Entering “creative access” countries
From LS, 2004
Interview with MD (2/12/04) by LS
You can’t just enter into a closed country. They went in with Christian friends who send aid to tuberculosis hospitals. They were able to have no contact with ordinary people and were highly restricted by their government guide and by their strict schedule
Interview with EB and PB, by LS:
One of the struggles is that you can’t gather people at all and street corner evangelism is also forbidden. People have entered by working with nutrition programs. Also there are some there working with ESL.
There is some importance to meeting people’s physical needs in this situation and knowing how to wait. He says essentially it is waiting on God.
The government would check to make sure they were being honest. .
Interview with EB (March 23, 2004) by LS:
EB said that in many countries there were visas for missionaries. Nigeria was trying to encourage missionaries. The quota was 150 missionaries for one missionary organization in Nigeria, and the LCMS had only 40. Now the quota is 10, so things have changed.
There are about 80 of the countries that are closed countries, they do not have missionaries. No one can go to that country in order to be a missionary.
EB said it seems that in my generation every single missionary needs to be equipped in some way as a doctor, as nurse, engineer, professor, whatever it may be, so that they will have access to other parts of the world.
The Lutheran Church Missouri Synod needs to be very intentional about preparing people for creative access mission work. Concordia is well placed for this.
The key to working in a creative access country, working in a country that isn’t open, is closed country, is relationships.
Often in Creative access countries missionaries do better because in open countries they don’t feel they need to build relationships. People that like a missionary won’t want to see them get in trouble and they would stand up for a missionary if trouble came.
If you come into a country because you are qualified for something and you look around and are sensitive, there are about 20-30 other places you can make contribution. If you start doing that, you will become indispensable and people will say we need him back. So doo good work on closed mission fields.
Ideas from MM, 2003
I know that there are certain countries that will not allow certain people into their borders because of the beliefs of the government. I think that these types of governments are primarily oppressing governments.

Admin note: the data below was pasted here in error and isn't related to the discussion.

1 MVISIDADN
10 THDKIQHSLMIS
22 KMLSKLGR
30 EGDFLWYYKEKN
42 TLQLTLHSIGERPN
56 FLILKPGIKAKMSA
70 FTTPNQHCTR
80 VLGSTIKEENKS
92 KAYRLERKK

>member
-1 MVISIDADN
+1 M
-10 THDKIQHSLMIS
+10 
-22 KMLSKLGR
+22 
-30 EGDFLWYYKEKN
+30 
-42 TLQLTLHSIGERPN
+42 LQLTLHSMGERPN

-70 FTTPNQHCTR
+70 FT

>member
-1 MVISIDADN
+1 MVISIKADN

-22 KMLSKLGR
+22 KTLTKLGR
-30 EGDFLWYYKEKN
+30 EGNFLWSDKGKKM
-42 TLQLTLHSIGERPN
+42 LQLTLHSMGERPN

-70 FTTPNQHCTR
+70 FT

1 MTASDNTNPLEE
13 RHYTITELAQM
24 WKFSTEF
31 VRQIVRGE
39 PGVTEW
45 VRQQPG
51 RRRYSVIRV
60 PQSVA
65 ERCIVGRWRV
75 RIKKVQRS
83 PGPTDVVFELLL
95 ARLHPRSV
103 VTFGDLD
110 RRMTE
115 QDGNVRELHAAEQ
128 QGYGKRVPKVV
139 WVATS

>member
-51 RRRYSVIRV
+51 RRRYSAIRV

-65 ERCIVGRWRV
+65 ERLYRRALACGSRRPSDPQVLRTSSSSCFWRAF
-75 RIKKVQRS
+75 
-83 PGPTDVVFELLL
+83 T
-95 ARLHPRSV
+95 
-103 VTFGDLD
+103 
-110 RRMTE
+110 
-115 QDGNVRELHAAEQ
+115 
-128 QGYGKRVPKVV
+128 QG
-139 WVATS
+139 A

To get into a country for an extended period of time you have to get a special visa.
Getting into a closed country would only be half the battle. If a government doesn’t want you there, then maybe their people don’t either. It is dangerous. Many places, and much info would be off limits
You may be able to get into a closed country through another trade, such as teaching.
In closed countries you may be watched by secret police. In closed countries you may not have any form of privacy. Letters, emails, packages may all be looked over before entry/departure.
Creative access countries
The key to working in a creative access country is relationships. Often in Creative access countries missionaries do better because in open countries they don’t feel they need to build relationships. People that like a missionary won’t want to see them get in trouble and they would stand up for a missionary if trouble came.
If you come into a country because you are qualified for something and you look around and are sensitive, there are about 20-30 other places you can make contribution. If you start doing that, you will become indispensable and people will say we need him back.
Info from textbook Stepping Out: A Guide to Short Term Missions–
Tentmaker: a cross-cultural witness who works at a paying, usually secular, job overseas. Often the are able to gain entry into “closed” countries which restrict traditional mission efforts. Tentmakers rarely make tents for a living, like the apostle Paul did, but they all should have the intention to further God’s work. 57
Before you go, find out as much as you can about restrictions in the country to which you are going. Every situation is unique and changing. Never assume that the place you’re going is free of restrictions. 157
Don’t assume missionaries want to be known by you. 157
If you know that you’re not going to follow instructions, most missionaries would greatly appreciate your distancing yourself from them, their converts, and their contacts. 158
Red-flag words to avoid include convert, evangelism, mission, crusade, the Gospel, and many more. 158
Many short-termers are advised to be non-specific about their destination. If the Lord guides you to return to the country in the future for a longer term, you’ll be glad that you worked to keep a low profile. 159
Because of secret police plants missionaries should work with their leadership and be sure they have authority to welcome them to meetings or give them names and addresses of believers. 159 . LS
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